One of the major obstacles to increasing access to electricity in Africa is the inability for practitioners to gain knowledge in real time
As many as 230 representatives met in November to discuss approaches to increasing access to electricity throughout the continent
Participants gathered vital information from various workshops on energy and from one another
DAKAR, January 18, 2012 – Lack of reliable and adequate electricity continues to be a problem in Sub-Saharan Africa, particularly in rural areas where access to electricity is as low as 10 percent. One of the major obstacles to increasing electricity access is the difficulty energy practitioner’s face gathering practical and timely knowledge on overcoming existing barriers to electrification in their daily work.
But during a recent workshop through the Africa Electrification Initiative (AEI), a three-year project to create and sustain knowledge and a network of practitioners in the areas of design and implementation, electrification experts from across Africa gathered to share details of ground-level implementation of projects.
About 230 representatives from energy ministries, utilities, rural energy agencies, private companies, universities and research centers met in Dakar this past November to discuss institutional approaches to electrification, with a focus on rural energy agencies and funds.
“Energy access is one of Africa’s great challenges,” said Lucio Monari, the World Bank sector manager for energy. “It’s vital that we have this type of exchange of experience between countries and electrification practitioners, to identify what works and what doesn’t.”
Some of the common challenges identified by Dakar participants included creating low-cost technical solutions for grid extension, setting workable tariffs for rural electricity, improving the efficiency of hybrid mini-grid systems, increasing the use of smart meters, and leveraging climate funds and carbon finance to improve access to electricity.
Among the more popular sessions was one on ways to make solar photovoltaic (PV) solutions sustainable, while another presented examples of utilities that have successfully managed to reduce investment costs using new technical designs and standards. A discussion of financing charges for grid scale-up was enhanced by examples from Kenya, Senegal, Uganda and South Africa, which addressed how to support access for poor households. Among participants, there was recognition that there are workable methods to reduce costs without compromising service standards.
“As high connection charges are a stiff barrier to access in my country, I am planning to immediately introduce measures discussed here at the workshop,” one Rural Energy Agency participant in an anonymous questionnaire after the workshop.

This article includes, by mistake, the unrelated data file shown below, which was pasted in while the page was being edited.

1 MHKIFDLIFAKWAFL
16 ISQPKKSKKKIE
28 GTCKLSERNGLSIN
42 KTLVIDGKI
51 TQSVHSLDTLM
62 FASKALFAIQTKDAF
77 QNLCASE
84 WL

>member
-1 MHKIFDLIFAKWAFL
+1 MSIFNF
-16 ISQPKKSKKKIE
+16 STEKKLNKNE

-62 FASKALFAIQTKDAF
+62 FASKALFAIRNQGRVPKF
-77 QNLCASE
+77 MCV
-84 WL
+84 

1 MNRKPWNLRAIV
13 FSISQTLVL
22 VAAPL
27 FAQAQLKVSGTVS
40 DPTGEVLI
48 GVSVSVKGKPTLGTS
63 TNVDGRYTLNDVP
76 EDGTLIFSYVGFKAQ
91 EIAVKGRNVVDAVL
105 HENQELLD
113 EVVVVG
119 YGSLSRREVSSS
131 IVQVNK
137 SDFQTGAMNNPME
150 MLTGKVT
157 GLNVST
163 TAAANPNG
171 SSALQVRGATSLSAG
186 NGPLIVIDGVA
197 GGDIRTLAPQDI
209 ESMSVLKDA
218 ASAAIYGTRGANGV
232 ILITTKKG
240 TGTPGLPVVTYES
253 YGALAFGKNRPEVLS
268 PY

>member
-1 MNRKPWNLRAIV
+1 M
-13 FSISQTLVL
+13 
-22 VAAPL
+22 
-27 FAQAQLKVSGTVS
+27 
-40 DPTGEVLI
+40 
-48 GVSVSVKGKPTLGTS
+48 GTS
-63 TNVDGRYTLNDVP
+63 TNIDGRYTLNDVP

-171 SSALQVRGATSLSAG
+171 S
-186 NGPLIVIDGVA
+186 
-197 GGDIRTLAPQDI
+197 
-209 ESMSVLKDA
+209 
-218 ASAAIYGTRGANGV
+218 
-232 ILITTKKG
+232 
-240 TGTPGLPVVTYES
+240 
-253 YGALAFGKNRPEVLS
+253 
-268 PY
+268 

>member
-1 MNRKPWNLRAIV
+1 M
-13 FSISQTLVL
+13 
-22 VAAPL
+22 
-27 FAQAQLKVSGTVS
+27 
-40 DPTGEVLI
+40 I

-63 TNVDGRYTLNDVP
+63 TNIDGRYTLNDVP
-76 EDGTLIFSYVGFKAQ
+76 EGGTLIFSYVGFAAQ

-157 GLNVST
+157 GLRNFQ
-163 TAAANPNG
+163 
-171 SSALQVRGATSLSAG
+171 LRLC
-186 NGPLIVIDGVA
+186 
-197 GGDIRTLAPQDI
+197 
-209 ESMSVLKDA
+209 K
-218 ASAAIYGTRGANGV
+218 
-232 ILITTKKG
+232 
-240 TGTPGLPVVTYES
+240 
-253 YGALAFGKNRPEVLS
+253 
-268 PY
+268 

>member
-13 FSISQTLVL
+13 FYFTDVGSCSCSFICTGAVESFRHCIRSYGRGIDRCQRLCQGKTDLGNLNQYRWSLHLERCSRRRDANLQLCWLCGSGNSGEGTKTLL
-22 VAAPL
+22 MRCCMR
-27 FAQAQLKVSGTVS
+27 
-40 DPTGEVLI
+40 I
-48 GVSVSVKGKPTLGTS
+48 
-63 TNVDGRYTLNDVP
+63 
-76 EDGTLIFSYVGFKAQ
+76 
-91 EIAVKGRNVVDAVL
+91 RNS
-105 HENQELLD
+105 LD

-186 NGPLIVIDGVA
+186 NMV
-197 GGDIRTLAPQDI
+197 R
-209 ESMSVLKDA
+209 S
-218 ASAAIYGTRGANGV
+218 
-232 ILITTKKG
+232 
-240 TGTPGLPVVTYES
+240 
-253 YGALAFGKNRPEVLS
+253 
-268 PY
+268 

Several workshop participants in Dakar called for a future meeting to be held in a rural area where electrification challenges are a reality. For many delegates, a highlight of the meeting was a Lighting Africa exhibition, which offered a chance to see new products.
“Seeing first-hand the new products that are reaching the market, and understanding the role of the private sector in getting them out to the end user, have helped me immensely,” a workshop practitioner shared on the questionnaire. “Hearing directly from entrepreneurs is also a great thing.”
This is the second meeting of the AEI network, which has grown significantly since the original meeting in Maputo, Mozambique in 2009. That workshop brought together 170 practitioners, and opened a discussion of the broader challenges they face in supplying electricity across the region. Since then, practitioners have been able to access an online database of relevant documentation, discussion papers and ideas forums, available through the AEI website.
“Together, participants at Dakar were able to pass on ideas about innovation and how to build local capacities,” Monari said. “In the short period since Maputo, AEI has built a substantial bank of knowledge, establishing itself as an important tool for sharing best practice. This offers great potential for achieving sustainable results on the ground.”
The workshop comes at an important juncture, as the United Nations has just launched the Sustainable Energy for All campaign with an overall goal of universal access and increased deployment of renewables and energy efficiency by 2030.
“The true impact of this workshop will be demonstrated in follow-up actions at the country level, ultimately leading to increased energy access, enhanced economic and social development, and reduced poverty,” said Demba Balde, Acting Country Manager for Senegal, World Bank. “Improving the lives and livelihoods of the energy poor throughout Sub-Saharan Africa will be our greatest achievement.”